Gov. Kay Ivey announced on Wednesday that the State of Alabama will pay $1 million – the maximum amount allowable under State law – to the two daughters of Bibb County Deputy Sheriff Bradley Johnson, who was fatally shot in the line of duty just over a year ago.
On June 29, 2022, Johnson and his colleague, Deputy Chris Poole, were each struck by gunfire as they encountered a suspect who was driving a stolen car in rural Bibb County. After a 16-hour manhunt, Austin Patrick Hall was taken into custody and charged in the case. While Deputy Poole recovered from his gunshot wounds, Deputy Johnson succumbed to his injuries the following day.
“Fundamental flaws in Alabama law granting correctional incentive ‘good time’ to inmates failed Deputy Johnson and his family,” Ivey said.
APR has reported that Hall was released errantly due to mistakes by people administering the process, not due to a weak good time law. But officials have used the situation to drastically reshape how the state handles correctional incentive time
“On January 9, I issued an executive order to halt the deficiencies in correctional good time that allowed inmates reduced prison sentences and early release despite records of violent behavior and escape,” Ivey said. “On April 14, I was also proud to sign into law SB1, which codifies further reforms to correctional good time to ensure that convicted felons no longer access loopholes in the law to threaten law enforcement and the public.”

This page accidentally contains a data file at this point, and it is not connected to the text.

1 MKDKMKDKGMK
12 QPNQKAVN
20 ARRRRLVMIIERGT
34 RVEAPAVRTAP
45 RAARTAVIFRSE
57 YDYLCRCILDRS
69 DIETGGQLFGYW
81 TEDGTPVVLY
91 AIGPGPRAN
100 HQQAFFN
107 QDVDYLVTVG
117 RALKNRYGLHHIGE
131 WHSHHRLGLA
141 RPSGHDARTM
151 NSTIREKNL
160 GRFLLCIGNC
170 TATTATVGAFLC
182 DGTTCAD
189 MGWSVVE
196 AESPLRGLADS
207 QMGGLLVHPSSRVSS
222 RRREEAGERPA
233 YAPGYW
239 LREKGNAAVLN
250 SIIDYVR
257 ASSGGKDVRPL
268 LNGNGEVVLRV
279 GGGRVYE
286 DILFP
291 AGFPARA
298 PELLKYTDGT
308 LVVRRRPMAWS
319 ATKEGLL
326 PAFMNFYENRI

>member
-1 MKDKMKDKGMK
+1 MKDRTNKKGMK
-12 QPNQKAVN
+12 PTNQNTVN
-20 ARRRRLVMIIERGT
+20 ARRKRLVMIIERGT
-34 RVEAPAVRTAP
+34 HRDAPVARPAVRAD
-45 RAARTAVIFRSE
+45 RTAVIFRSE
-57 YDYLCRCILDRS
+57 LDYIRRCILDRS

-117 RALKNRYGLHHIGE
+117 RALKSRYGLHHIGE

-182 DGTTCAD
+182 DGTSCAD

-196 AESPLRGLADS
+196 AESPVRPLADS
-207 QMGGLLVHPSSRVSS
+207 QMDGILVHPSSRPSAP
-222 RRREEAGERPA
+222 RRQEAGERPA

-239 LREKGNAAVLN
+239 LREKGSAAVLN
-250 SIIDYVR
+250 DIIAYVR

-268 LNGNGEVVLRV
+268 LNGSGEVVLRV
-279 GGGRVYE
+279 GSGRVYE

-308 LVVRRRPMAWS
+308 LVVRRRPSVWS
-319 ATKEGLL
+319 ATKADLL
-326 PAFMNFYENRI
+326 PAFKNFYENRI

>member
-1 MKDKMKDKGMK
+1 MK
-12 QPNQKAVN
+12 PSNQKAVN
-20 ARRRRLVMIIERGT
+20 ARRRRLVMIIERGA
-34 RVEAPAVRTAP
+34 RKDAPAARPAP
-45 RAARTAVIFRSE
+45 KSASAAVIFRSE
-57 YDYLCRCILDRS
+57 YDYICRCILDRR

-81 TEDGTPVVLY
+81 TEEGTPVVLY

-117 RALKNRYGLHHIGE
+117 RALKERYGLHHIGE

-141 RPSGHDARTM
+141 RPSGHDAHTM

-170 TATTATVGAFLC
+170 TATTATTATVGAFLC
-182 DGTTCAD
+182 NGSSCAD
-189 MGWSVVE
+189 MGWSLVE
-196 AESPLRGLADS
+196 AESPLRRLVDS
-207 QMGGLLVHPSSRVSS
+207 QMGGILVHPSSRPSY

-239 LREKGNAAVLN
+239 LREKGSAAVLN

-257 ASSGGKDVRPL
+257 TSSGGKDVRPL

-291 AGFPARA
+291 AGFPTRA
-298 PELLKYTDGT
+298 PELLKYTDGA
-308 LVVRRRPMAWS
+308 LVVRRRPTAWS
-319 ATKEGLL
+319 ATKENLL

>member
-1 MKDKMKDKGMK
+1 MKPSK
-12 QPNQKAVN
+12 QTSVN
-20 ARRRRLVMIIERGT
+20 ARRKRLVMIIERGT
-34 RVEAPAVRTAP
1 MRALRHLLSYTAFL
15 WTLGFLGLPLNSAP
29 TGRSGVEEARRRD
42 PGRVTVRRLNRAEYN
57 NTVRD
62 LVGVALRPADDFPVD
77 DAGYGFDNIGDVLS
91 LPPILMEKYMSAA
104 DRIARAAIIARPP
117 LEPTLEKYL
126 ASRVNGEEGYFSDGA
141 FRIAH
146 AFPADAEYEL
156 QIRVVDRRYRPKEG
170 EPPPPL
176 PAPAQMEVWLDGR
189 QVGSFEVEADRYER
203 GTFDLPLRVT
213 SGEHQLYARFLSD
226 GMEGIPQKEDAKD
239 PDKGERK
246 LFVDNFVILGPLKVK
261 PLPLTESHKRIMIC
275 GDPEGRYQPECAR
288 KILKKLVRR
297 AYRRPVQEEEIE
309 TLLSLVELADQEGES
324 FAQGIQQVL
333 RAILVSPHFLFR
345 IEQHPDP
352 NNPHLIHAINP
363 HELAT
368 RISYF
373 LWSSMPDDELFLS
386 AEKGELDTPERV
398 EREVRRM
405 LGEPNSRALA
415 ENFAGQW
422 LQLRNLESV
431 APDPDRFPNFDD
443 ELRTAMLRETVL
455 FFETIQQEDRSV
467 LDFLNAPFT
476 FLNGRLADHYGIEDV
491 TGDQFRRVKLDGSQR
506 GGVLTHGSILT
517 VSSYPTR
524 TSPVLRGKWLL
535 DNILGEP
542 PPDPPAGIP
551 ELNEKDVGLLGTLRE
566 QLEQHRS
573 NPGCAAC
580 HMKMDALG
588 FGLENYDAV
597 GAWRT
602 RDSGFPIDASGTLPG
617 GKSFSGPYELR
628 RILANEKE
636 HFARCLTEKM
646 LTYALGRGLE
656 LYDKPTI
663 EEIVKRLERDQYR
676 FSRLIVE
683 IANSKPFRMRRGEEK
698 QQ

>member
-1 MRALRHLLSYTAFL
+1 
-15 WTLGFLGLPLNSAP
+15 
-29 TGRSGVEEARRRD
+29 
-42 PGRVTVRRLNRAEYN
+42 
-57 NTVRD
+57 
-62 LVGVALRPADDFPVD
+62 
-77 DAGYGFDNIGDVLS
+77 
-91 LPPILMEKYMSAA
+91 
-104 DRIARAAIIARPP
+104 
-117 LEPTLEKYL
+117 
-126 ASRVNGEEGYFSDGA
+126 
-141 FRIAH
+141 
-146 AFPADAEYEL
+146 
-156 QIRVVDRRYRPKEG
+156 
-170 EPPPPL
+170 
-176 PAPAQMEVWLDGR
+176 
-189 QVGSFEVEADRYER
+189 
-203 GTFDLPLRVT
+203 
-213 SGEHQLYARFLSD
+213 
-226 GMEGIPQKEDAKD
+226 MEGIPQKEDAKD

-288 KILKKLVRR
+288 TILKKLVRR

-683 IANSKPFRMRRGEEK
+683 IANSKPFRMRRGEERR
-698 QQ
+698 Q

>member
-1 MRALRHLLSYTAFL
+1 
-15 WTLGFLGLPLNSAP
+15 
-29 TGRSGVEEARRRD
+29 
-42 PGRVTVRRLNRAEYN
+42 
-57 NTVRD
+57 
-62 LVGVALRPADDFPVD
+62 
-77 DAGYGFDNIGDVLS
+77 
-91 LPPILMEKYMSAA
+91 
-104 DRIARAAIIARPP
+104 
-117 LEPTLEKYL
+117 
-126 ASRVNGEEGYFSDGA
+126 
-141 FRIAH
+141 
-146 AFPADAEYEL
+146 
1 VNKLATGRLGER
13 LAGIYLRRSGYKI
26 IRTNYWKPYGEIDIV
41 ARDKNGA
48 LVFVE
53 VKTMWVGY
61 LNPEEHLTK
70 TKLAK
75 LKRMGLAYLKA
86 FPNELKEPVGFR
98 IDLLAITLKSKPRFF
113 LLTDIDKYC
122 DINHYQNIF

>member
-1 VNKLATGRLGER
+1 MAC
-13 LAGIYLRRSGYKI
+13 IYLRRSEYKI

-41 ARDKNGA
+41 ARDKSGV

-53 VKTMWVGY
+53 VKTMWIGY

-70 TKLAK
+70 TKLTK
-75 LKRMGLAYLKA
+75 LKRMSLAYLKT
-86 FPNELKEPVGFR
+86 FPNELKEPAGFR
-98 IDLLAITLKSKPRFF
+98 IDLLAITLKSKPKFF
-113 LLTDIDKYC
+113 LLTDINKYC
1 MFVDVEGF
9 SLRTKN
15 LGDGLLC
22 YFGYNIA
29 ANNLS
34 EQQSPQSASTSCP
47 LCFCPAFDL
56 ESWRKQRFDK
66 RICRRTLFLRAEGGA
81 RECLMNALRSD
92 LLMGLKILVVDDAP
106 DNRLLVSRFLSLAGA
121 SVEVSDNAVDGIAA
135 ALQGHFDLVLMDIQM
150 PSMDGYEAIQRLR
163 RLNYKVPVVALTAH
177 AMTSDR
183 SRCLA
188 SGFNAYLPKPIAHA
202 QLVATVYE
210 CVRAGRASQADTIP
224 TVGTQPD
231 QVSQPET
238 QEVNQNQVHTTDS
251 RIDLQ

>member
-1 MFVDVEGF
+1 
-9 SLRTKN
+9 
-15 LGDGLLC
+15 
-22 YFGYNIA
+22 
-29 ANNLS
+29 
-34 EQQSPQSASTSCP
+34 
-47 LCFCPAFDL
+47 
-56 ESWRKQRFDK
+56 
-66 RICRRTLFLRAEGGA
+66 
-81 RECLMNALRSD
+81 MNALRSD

SB1 will significantly change the prospects of eligible individuals making it out of the state’s overcrowded and deadly prisons. A perfectly behaved individual would only earn 225 days of correctional incentive time in his first two years in prison. Under the old system, they would have earned 1,350 days at the two-year mark.
“Alabama stands behind our law enforcement personnel and we must do all we can to ensure they are afforded every protection under the law to safely do their jobs.”